EU Referendum: Counting the Morons

So, it’s one of the most important days in modern British history; what happens today in the UK could significantly change British, European, even world history. For what it’s worth, I voted Remain. I have not seen a single worthwhile argument from any section of the Leave camp.

According to the polls and the markets, Remain is the favourite; but I suspect the markets are being over-optimistic, and the polls are almost certainly wrong. This referendum offers an option that no general election does: the burn-everything option. This will draw out people who don’t normally vote: arsonists, nihilists, misanthropes, and general wankers who never before had the chance to destroy something with a vote. Pollsters have no idea how many of these people there are, or how likely they are to admit to their voting intentions. After all, Tory voters are notoriously shy to admit their intentions… surely Leave voters will be at least as much? We’ll find out later today. And we won’t even need an exit poll: the markets will get there first.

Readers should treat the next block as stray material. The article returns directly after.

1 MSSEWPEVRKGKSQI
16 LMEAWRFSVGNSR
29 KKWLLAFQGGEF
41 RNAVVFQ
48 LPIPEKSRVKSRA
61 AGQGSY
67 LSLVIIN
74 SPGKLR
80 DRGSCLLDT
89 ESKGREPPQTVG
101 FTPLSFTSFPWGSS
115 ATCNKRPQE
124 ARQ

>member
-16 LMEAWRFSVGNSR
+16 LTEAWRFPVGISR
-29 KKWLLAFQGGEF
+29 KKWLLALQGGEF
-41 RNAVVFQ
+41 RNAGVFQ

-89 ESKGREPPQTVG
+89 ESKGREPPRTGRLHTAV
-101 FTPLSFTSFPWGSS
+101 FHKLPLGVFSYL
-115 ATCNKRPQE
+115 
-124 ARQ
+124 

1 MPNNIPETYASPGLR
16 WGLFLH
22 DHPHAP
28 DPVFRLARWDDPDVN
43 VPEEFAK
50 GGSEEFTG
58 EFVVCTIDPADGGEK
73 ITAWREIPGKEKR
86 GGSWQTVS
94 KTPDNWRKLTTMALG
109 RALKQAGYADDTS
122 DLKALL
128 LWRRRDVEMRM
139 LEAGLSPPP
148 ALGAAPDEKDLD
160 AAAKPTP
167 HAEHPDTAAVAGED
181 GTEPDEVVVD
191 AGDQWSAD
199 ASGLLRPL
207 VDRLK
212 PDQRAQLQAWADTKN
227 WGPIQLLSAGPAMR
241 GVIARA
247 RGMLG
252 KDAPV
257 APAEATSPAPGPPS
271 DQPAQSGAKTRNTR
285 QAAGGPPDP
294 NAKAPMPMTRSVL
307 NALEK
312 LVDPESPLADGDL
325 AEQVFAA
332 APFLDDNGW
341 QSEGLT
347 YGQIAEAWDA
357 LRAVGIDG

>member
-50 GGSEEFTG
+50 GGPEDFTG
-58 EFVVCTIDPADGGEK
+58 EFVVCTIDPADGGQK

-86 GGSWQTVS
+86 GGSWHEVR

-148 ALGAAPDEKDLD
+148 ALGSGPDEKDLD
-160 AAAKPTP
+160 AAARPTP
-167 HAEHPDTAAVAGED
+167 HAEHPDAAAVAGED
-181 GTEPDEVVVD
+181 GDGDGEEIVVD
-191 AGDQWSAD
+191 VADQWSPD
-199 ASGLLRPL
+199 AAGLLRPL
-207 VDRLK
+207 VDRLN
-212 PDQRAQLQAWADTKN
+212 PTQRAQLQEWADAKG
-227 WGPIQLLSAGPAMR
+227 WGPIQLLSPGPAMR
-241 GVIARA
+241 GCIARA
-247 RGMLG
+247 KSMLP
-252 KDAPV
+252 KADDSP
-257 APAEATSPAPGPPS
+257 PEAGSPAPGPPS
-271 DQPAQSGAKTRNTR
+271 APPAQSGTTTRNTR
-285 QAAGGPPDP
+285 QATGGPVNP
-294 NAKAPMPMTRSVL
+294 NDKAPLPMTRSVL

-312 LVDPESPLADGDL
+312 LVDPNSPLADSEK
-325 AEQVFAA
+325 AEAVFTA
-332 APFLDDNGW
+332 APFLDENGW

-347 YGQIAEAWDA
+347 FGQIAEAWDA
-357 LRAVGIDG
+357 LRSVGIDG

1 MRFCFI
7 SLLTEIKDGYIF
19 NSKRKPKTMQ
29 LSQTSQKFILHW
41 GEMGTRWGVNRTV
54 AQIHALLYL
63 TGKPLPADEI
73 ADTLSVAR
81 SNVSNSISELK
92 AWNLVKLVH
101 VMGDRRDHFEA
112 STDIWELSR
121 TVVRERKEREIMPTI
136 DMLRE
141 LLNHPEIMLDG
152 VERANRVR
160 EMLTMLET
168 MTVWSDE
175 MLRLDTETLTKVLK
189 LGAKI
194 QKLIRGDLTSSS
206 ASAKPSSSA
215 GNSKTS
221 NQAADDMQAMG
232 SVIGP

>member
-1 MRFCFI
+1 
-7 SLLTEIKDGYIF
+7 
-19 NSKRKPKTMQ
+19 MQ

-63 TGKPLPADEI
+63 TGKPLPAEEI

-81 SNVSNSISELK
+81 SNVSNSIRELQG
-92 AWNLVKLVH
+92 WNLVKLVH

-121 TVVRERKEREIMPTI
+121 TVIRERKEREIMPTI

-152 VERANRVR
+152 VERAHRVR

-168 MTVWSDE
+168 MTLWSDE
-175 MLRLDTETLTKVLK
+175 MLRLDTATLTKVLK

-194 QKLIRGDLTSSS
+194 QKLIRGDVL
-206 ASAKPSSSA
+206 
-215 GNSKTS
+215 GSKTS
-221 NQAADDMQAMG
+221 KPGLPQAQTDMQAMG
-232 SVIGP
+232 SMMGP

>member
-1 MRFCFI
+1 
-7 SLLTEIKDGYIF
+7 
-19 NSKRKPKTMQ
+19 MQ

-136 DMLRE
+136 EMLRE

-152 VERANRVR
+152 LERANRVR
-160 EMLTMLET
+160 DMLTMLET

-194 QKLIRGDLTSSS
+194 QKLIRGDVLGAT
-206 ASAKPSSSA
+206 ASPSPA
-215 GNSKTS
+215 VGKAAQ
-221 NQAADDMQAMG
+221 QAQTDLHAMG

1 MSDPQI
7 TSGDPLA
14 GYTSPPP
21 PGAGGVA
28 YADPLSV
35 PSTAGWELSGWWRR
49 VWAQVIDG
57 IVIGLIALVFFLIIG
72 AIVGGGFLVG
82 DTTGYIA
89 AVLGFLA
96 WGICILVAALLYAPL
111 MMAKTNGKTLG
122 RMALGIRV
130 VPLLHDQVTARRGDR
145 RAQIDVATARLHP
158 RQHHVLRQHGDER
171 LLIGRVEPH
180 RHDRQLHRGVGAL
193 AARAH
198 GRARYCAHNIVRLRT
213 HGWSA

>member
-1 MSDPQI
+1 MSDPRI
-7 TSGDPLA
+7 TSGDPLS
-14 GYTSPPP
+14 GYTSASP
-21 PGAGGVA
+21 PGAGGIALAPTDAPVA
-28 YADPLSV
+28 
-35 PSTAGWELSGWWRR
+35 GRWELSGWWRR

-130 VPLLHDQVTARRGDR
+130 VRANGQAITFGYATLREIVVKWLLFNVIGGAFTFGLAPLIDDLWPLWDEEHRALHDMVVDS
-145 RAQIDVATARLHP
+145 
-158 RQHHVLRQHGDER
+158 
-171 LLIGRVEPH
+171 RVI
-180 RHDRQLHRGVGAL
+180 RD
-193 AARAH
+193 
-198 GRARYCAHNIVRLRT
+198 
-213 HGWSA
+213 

The referendum has given many people the chance to be complete fuckwits, and so of course, they have delivered in spades. Here are just a few of my favourite referendum morons.

The Leave Camp

Obviously, first prize goes to this shower of lying wankers, led by Farage, Johnson and Gove, with support from every far-right party in Europe. While it’s become fashionable to say “both camps are being dishonest”, the Leavers are several orders of magnitude worse. They started out with a complete lie: that leaving would save £350m per week. And when they were bored of that, they just started banging the xenophobia drum. Meanwhile, their only answer to predictions of disaster was “Surely you don’t expect me to believe that… PROJECT FEAR na na na!”

David Cameron

By Tory standards, Cameron is a pretty centrist, liberal and internationalist character. Much as I hate there being a Tory government, we should take note that the Tory right is enraged by Cameron – he’s clearly doing something right. But promising a referendum was the ultimate in political twattishness, and done for the dumbest of tactical reasons: an attempt to pull the electoral rug from under UKIP. Instead, Cameron validated Farage; worse than that, he created the first opportunity in modern British history for nationalists, xenophobes and racists of all stripes to rally under a single banner.